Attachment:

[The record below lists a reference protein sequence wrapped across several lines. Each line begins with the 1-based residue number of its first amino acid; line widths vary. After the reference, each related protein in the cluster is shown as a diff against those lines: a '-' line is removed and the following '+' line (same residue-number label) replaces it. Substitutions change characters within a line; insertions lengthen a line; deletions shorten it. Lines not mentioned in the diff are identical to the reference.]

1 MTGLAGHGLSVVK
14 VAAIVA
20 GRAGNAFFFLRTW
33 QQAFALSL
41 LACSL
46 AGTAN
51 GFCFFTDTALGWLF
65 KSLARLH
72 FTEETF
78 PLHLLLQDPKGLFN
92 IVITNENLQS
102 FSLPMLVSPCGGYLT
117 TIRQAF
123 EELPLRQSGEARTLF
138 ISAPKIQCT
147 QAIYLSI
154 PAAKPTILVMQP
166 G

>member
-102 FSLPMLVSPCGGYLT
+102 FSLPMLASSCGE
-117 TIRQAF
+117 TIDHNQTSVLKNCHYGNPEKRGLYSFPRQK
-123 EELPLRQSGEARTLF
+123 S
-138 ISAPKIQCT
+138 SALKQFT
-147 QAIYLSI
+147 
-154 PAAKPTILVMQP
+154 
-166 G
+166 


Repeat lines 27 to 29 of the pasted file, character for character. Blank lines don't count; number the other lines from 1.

-138 ISAPKIQCT
+138 SALKQFT
-147 QAIYLSI